This is not a review of Cinders, nor a response to it, nor a commentary upon it. I am only a page and a half in. However, that first page and a half sparked one of my favorite memes for reflection and ranting and I thought I would share that with you all.
(Incidentally, in case you have been following my chatter the past few days, I decided to start with Cinders instead of The Dog of the North because it's shorter, comes first in alphabetical order by both title and author, and because as much as I have place-name envy for Tim's homeland, I'd live near the rockies in a heartbeat. But I digress.)
As far as I know, this rant has next to nothing to do with any ideas that are expressed in Cinders.
So here's the thing. I hate Cinderella. I hate Beauty and the Beast. I hate most popularized fairy tales that touch upon the notion of someone loving someone who seems unloved and unlovable. Why? Because they don't show what they claim to teach! Typically, the lovely person falls in love with the unlovely person while under the impression that the unlovely person actually is lovely. Often times, the unlovely person is rewarded by becoming permanently lovely.
This is touching? This is meaningful? This is deep?
The stories may be fun and entertaining at some level, but they really do the exact thing they claim to be teaching people not to do. Cinderella is not about a young woman overcoming her family and position to win the heart of the prince by her own strength and through her own virtues. It is about a young woman who is made to look like someone she is not, and who the prince cannot help but fall in love with because she's fake and created specifically to win his heart over.
She's an airbrushed fake.
The prince, essentially responds to her like some twentieth century schmoe responding physically to a porn star. It's got nothing to do with her. It's got to do with the fact that she's faked up specifically to be attractive to schmoes like him.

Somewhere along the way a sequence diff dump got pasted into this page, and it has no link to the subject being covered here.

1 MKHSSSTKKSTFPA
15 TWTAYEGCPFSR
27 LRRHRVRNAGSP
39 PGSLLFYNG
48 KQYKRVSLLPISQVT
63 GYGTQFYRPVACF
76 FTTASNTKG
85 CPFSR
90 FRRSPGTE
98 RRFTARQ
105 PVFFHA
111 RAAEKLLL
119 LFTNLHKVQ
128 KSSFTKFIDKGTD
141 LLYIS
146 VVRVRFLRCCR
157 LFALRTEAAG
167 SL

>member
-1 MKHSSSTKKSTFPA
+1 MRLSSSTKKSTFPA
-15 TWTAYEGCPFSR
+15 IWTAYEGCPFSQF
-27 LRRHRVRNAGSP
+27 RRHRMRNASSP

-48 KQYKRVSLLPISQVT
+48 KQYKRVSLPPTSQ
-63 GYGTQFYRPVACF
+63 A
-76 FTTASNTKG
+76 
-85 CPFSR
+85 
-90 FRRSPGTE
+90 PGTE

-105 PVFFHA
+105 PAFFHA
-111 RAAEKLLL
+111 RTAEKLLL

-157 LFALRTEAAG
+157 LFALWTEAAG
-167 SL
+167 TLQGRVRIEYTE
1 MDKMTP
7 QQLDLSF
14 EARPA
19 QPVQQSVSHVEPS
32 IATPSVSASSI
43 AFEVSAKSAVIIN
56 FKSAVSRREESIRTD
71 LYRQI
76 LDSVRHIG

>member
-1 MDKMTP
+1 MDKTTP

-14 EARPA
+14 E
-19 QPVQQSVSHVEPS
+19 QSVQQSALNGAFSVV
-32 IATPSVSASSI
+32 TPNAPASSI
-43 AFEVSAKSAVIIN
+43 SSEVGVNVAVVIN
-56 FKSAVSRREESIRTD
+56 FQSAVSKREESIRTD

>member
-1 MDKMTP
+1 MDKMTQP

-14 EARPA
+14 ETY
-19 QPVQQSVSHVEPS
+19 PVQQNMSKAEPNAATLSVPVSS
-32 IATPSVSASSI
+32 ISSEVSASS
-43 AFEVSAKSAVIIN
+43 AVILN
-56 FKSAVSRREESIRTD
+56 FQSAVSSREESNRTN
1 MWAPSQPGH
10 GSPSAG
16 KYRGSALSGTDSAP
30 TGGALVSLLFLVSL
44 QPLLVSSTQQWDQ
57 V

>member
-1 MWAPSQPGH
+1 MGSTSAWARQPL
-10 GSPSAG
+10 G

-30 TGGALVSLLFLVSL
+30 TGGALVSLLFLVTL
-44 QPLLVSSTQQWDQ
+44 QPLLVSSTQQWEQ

And, if I may, I'd like to suggest one further heresy. In the popular Cinderella, her step-mother and her step-sisters are cold and cruel and obsessed with status. Cinderella is humble and sweet and charming.
Ah, but on her own Cinderella has no gown or coach or slippers -- and certainly no right to dance with the prince at the ball.
Magic gives her those things.
She doesn't have to work for them at all. She's just given them.
So of course she's going to shine amongst all the other "proper" girls. She's not one. She just got the same place they did. You know what happens to the people who earn those things by position or effort? They become cold and cruel and obsessed with status.
One theme that runs through my own writing, pretty strongly at times, is redemption. For me, it's always been essential that that redemption not be for obvious reasons. If I want to show the importance of loving someone who is unlovable, that person better darn well be unlovable when someone loves them. If the person transforms first than they are no longer unlovable. And what's remarkable or interesting about people loving people who are lovable?
p.s. The three-dashes thing ("All---") is a homage to a punctuation technique I crafted in my teen years tour as a space opera writer. It's how people signed on to the communications system. Tap your your fingers together to bring the implants in contact, open the circuit through your body, say the name of the person you want to talk to, and supply three dashes. ---Out.